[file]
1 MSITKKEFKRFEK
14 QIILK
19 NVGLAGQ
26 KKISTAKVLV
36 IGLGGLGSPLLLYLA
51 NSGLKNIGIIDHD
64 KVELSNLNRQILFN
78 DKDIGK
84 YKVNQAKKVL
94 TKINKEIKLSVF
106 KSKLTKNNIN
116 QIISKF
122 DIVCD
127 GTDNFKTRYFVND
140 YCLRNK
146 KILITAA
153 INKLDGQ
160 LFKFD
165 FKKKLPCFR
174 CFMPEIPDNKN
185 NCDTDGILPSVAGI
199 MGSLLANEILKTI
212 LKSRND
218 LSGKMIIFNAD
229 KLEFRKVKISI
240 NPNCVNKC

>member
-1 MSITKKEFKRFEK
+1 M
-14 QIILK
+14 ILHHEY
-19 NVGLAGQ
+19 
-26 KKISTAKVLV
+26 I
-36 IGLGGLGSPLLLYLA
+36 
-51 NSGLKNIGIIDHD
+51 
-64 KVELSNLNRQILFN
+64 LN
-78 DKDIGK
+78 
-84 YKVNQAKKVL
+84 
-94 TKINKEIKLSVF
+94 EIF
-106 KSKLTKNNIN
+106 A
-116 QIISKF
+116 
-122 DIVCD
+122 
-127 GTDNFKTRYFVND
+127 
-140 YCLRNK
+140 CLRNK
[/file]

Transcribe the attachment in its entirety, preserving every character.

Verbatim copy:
1 MSITKKEFKRFEK
14 QIILK
19 NVGLAGQ
26 KKISTAKVLV
36 IGLGGLGSPLLLYLA
51 NSGLKNIGIIDHD
64 KVELSNLNRQILFN
78 DKDIGK
84 YKVNQAKKVL
94 TKINKEIKLSVF
106 KSKLTKNNIN
116 QIISKF
122 DIVCD
127 GTDNFKTRYFVND
140 YCLRNK
146 KILITAA
153 INKLDGQ
160 LFKFD
165 FKKKLPCFR
174 CFMPEIPDNKN
185 NCDTDGILPSVAGI
199 MGSLLANEILKTI
212 LKSRND
218 LSGKMIIFNAD
229 KLEFRKVKISI
240 NPNCVNKC

>member
-1 MSITKKEFKRFEK
+1 M
-14 QIILK
+14 ILHHEY
-19 NVGLAGQ
+19 
-26 KKISTAKVLV
+26 I
-36 IGLGGLGSPLLLYLA
+36 
-51 NSGLKNIGIIDHD
+51 
-64 KVELSNLNRQILFN
+64 LN
-78 DKDIGK
+78 
-84 YKVNQAKKVL
+84 
-94 TKINKEIKLSVF
+94 EIF
-106 KSKLTKNNIN
+106 A
-116 QIISKF
+116 
-122 DIVCD
+122 
-127 GTDNFKTRYFVND
+127 
-140 YCLRNK
+140 CLRNK